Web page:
Though he never visited the city — or even the United States — Pablo Picasso left an indelible mark on Chicago.
For the past century, the modern spirit of his work has resonated with Chicago art fans, culminating with the unveiling of the iconic Picasso sculpture in Daley Plaza in 1967.
Now his lasting influence — and his 100-year connection to the city — is being celebrated in the exhibit “Picasso and Chicago,” opening Wednesday, Feb. 20, at the Art Institute of Chicago and running through May 12.
Located in the Art Institute's Regenstein Hall, the display contains more than 250 works from the museum's collection and private collections throughout the city in nearly every media, including paintings, sculptures, prints, drawings and ceramics.
The exhibit documents the rise of the Spanish artist's career alongside the growth of Chicago collectors and cultural institutions.
The city played an early, critical role in the development of modern art in the United States, says Stephanie D'Alessandro, Gary C. and Frances Comer Curator of Modern Art at the Art Institute and curator of the exhibition.
“While the career of Pablo Picasso is just one of many examples, it is nonetheless an extraordinary story: Some of the most significant events in the reception of his art — including the first presentation of Picasso's works at an American art museum, the first solo show devoted to the artist outside a commercial gallery and the first permanent display of his work in an American museum — all happened in Chicago and all within just the first two decades of the last century,” she says.
The exhibition marks the 100-year relationship between Picasso and Chicago that began with the Armory Show in 1913, the first large exhibition of modern art in America.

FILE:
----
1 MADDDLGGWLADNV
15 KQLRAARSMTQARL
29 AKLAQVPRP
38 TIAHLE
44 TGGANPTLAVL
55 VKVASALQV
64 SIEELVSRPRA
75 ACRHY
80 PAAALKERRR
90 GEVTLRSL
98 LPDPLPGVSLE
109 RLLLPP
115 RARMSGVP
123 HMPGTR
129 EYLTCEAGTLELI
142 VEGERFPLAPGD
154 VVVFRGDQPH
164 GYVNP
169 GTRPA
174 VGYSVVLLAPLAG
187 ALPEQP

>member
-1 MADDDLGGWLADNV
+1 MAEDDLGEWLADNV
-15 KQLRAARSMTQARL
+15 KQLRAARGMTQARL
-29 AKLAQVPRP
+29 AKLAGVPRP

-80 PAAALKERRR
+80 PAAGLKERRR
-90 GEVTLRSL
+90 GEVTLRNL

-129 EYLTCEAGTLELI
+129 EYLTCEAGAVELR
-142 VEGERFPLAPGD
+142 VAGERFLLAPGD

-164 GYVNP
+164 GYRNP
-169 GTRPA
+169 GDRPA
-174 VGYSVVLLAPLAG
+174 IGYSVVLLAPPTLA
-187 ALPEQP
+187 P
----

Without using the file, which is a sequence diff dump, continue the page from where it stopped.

The historic event, which changed the landscape for artists, collectors and critics in the United States, showcased the works of the most progressive European artists at the time, alongside their American contemporaries. The display showed in private institutions in New York and Boston, but the Art Institute was the only art museum to host the exhibition.
Since that show, the city's interest in Picasso, who died in 1973, and desire for his work has only grown, says D'Alessandro.
“Clearly Picasso was a fresh voice, and his style, whether through the Blue Period or the Rose Period, were very different from things before that,” she says. “It clearly spoke of the modern age. It had a sense of breaking tradition, which really appealed to some of the earliest collectors of modern art in Chicago who were doing the same thing.”
In 1967, the city welcomed the Chicago Picasso, the first major public artwork in the downtown area. The piece, a figure that has inspired both controversy and admiration, has become one of the city's most popular landmarks.
“Through this exhibit, you start to see the moments of intersection that lead up to the Picasso structure in Daley Plaza, and it's really a remarkable thing,” D'Alessandro says.
In addition to the “Picasso and Chicago” exhibit, the museum is featuring special paintings on loan from the Philadelphia Museum of Art, a presentation of artworks shown at the 1913 Armory Show and nine exhibits that explore the artist's interests and influences.
“Picasso looked around the world and across the centuries to fuel his extraordinary imagination, from African art to the paintings of Goya, Rembrandt, Ingres and more,” D'Alessandro says. “Rarely have so many departments here participated in honoring a single artist; even rarer still is the presence of magnificent paintings by Picasso lent for the occasion by the Philadelphia Museum of Art.”
The Art Institute began its collection of Picasso's work in the early 1920s and has since amassed nearly 400 pieces.
In doing research for the show, D'Alessandro says she came across a Picasso drawing of a peasant woman wearing a shawl that was featured in the very first solo show of his work in the United States in 1911. It likely was one of the first pieces that visitors saw upon entering the exhibit.
It's that kind of history that makes art special, she says.
“Those intricate layers are what make art so unique, that secret life that it had when it came here,” she says. “It becomes a really fun and rich story to have unfold.”Copyright © 2014 Paddock Publications, Inc. All rights reserved.